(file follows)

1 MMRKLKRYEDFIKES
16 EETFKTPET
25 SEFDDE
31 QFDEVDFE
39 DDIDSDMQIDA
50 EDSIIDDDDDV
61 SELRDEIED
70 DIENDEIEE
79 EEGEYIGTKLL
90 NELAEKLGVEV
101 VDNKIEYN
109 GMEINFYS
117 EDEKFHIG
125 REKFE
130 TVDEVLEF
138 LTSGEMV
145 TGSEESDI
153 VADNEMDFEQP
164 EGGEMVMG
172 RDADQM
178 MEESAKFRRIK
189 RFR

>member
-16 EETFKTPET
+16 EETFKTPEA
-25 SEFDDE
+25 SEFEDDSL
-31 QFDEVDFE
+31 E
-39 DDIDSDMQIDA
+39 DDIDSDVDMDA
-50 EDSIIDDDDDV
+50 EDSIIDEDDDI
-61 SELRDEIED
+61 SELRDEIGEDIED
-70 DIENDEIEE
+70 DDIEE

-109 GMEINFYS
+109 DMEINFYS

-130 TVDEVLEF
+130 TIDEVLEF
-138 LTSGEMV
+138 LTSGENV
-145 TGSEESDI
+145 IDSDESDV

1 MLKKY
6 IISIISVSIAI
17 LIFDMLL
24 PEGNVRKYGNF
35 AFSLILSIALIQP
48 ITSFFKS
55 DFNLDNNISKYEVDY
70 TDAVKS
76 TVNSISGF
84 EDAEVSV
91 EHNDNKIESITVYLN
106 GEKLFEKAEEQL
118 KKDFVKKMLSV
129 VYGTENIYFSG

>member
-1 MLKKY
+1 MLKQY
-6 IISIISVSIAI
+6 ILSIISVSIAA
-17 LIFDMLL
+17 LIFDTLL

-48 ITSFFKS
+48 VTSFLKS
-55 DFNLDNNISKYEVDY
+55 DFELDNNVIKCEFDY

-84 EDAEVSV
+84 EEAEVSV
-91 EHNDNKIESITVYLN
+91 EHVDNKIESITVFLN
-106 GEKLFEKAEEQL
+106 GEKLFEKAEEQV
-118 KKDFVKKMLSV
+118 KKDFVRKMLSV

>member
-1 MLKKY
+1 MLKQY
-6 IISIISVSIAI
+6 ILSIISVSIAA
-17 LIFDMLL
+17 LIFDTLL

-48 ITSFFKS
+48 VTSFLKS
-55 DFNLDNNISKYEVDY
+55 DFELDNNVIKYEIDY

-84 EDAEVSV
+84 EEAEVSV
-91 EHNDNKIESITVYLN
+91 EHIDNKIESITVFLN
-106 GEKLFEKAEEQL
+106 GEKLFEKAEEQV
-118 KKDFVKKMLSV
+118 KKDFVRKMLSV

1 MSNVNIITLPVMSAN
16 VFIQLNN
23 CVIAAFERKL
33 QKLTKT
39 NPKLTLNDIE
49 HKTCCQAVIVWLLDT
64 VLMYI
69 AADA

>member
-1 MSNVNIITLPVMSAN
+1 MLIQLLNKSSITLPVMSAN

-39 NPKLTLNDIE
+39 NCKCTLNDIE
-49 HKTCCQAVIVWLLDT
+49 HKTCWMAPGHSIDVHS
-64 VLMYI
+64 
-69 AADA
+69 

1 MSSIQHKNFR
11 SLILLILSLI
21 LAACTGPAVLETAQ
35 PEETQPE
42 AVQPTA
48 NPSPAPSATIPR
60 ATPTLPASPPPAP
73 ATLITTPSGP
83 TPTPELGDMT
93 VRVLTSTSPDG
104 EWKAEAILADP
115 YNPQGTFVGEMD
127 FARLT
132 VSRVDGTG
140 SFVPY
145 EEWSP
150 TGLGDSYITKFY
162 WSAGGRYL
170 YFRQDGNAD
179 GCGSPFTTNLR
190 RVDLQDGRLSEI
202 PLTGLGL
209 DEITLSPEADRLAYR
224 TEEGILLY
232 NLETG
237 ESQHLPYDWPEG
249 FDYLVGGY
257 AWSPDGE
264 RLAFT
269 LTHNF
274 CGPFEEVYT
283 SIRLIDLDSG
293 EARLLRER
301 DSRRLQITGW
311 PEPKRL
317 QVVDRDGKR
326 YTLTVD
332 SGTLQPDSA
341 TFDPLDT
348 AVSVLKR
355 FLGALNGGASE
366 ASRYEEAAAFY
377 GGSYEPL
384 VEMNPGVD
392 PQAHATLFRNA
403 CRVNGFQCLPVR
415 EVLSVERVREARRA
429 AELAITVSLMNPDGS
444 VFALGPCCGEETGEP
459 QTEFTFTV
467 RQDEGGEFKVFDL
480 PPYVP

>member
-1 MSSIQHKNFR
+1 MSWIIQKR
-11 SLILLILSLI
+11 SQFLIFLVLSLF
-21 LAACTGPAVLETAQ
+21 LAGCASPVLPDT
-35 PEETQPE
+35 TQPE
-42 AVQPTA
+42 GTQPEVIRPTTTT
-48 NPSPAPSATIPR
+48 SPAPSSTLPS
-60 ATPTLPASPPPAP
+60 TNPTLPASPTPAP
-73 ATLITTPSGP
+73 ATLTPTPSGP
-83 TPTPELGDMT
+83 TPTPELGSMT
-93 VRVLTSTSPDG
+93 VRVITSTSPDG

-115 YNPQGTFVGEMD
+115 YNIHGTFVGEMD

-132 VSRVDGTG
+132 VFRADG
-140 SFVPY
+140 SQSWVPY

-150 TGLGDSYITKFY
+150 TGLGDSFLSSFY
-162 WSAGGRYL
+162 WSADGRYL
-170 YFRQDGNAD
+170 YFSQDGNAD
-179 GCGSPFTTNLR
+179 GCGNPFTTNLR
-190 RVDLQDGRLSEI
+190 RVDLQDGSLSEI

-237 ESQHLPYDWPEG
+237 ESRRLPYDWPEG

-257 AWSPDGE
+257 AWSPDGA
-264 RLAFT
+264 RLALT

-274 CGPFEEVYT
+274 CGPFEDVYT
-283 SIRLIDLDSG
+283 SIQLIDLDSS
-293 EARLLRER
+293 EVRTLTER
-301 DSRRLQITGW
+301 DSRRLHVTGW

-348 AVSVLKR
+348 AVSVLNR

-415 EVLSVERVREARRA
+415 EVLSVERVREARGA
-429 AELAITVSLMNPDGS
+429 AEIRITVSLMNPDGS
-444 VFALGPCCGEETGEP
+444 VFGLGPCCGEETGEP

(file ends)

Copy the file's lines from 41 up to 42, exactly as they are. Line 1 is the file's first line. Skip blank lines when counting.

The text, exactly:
+130 TIDEVLEF
-138 LTSGEMV